Genetic and Rare Diseases Information Center (GARD)
A joint project from The Office of Rare Diseases Research (ORDR) and the National Human Genome Research Institute (NHGRI) that provides searchable information about genetic conditions and rare diseases. It also includes a list of FDA-Approved drugs and other medical products for treating rare disease.
National Organization for Rare Disorders - Resources for Parents/Families
The National Organization for Rare Disorders (NORD) is a volunteer organization dedicated to empowering the rare disease community. Again, they have some very nice web resources.
Ethical, Legal and Social Implications Research Program
The ELSI Research Program supports examinations and investigations of the ethical, legal and social implications of genetics research.
Genetic Information Nondiscrimination Act of 2008
The Genetic Information Nondiscrimination Act of 2008, also referred to as GINA, is a new federal law that protects Americans from being treated unfairly because of differences in their DNA that may affect their health.
Learn.Genetics, University of Utah
Excellent resources, especially for those involved in education. Includes a catalog of animations, videos, interactive features, and virtual labs.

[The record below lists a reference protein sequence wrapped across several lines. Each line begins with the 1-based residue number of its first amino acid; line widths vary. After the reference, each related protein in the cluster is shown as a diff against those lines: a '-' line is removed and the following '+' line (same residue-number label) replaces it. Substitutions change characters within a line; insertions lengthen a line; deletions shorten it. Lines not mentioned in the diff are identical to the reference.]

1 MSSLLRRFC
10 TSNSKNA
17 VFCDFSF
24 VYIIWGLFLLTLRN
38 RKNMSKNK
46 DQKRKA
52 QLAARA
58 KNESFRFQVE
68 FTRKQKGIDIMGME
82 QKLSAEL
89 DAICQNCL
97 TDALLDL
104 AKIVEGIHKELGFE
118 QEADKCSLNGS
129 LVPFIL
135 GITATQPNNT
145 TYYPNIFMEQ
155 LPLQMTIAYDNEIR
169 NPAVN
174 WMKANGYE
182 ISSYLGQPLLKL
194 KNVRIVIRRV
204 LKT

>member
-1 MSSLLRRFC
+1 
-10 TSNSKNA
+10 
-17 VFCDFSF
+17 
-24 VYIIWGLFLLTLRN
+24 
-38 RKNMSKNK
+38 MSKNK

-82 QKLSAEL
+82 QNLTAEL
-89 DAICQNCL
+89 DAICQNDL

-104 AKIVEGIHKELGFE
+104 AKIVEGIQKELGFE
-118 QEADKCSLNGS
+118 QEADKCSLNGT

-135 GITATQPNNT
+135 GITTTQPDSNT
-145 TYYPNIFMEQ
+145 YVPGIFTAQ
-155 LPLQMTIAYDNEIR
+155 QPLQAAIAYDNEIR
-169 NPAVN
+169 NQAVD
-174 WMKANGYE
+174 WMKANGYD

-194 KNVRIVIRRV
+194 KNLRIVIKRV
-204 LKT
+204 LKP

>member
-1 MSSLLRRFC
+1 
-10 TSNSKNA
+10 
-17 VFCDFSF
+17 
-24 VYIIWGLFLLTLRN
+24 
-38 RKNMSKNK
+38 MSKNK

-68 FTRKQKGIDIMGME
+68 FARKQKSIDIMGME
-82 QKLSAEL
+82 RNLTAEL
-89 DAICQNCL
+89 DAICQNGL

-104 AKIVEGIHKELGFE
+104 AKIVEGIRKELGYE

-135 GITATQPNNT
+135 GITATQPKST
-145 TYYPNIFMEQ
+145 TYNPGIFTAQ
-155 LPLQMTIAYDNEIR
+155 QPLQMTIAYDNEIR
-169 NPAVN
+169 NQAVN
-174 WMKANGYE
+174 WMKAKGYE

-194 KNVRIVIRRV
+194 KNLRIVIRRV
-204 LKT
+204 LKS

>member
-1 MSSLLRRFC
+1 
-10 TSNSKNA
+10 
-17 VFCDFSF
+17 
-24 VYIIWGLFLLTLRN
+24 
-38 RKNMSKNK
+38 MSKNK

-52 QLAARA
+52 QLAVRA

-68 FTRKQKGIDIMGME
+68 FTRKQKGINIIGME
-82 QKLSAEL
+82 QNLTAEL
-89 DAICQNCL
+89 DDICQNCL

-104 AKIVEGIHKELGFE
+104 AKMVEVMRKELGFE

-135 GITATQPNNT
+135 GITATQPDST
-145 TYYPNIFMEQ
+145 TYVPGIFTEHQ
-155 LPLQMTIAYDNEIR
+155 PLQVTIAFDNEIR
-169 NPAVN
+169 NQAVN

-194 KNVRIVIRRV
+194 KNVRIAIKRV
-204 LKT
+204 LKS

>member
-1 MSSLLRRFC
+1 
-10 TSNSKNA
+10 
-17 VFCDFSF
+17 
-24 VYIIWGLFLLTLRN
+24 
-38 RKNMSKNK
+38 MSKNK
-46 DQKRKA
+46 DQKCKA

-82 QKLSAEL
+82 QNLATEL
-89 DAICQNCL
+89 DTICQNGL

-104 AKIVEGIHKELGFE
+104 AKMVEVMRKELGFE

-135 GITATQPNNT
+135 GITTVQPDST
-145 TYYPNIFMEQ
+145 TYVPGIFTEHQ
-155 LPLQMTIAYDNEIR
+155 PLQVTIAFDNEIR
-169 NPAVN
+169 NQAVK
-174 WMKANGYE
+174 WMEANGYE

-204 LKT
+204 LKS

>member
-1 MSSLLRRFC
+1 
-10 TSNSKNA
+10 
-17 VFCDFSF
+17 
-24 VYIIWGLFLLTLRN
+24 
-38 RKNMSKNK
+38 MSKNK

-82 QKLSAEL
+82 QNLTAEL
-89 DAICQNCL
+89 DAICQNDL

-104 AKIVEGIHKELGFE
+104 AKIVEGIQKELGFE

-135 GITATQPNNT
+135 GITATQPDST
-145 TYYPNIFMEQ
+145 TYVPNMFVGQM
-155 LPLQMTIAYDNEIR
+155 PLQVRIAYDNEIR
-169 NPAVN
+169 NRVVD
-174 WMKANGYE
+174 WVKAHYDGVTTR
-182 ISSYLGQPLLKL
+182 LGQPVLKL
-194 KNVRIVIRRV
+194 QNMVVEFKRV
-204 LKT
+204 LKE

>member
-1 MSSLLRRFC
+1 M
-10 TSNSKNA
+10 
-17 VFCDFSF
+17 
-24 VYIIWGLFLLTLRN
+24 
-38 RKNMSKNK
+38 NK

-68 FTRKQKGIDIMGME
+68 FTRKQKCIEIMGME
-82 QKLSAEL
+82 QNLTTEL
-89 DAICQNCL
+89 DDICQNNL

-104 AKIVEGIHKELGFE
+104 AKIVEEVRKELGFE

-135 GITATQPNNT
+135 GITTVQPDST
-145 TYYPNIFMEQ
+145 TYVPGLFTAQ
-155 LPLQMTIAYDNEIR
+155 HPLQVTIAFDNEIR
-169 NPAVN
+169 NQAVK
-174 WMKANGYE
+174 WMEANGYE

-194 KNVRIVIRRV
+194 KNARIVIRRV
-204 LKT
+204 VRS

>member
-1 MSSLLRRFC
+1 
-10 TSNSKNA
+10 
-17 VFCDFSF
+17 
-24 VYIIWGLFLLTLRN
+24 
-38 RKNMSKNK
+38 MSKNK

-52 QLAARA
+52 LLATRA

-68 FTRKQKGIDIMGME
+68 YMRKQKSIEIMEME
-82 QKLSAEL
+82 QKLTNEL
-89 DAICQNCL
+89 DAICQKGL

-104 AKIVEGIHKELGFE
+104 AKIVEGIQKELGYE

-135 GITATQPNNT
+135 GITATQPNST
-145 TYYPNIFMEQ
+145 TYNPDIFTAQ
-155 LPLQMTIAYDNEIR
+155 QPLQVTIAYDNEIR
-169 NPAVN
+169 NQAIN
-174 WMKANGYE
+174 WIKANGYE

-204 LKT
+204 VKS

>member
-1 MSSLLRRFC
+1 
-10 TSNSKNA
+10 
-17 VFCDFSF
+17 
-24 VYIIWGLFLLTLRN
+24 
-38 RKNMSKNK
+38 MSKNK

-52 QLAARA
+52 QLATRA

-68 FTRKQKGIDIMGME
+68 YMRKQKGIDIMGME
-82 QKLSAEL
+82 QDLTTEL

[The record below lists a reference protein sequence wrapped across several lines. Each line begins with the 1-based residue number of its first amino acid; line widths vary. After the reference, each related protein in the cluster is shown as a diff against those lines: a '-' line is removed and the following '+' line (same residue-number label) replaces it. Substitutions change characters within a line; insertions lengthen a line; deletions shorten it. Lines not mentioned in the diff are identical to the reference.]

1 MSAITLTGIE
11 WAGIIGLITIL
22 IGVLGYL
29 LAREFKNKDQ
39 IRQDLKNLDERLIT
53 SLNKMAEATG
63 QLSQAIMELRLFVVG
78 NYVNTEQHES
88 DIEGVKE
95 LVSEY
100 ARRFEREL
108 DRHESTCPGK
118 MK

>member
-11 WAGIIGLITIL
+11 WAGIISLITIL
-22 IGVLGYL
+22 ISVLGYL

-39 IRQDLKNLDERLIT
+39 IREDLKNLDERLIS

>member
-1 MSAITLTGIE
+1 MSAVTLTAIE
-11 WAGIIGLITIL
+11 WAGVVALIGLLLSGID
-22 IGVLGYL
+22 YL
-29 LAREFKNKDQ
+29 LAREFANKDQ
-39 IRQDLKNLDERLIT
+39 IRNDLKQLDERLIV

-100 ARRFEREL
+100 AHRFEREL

Dolan DNA Leaning Center
The DNALC provides genetics learning resources for teachers and students.
INFORMATION FOR RESEARCHERS:
ClinVar: ACMG Recommendations for Reporting of Incidental Findings in Clinical Exome and Genome Sequencing
Clinvar's dedicated ACMG page - a useful jumping-off point to the Genetic Testing Registry, OMIM, MedGen, and local ClinVar pages for each gene.
Gene Reviews (updated September, 2018)
What is the purpose of this information?
Our aim is to provide information about why we do genetic testing. We try to answer some common questions and offer guidance on some personal and practical issues. This information is for anybody with questions about genetic testing for any of the diseases and drugs listed in this site.
Are there geographical differences in testing, service or treatment?
Different centers have different policies in terms of how tests are administered and results shared. However, the results discussed in this document should be relevant to most individuals tested for risk of developing genetic disease.
How is this paid for?
If you received this test as part of the eMERGE research study, neither you nor your insurance company will have to pay anything toward this test
When was this content last updated?
October 10, 2018.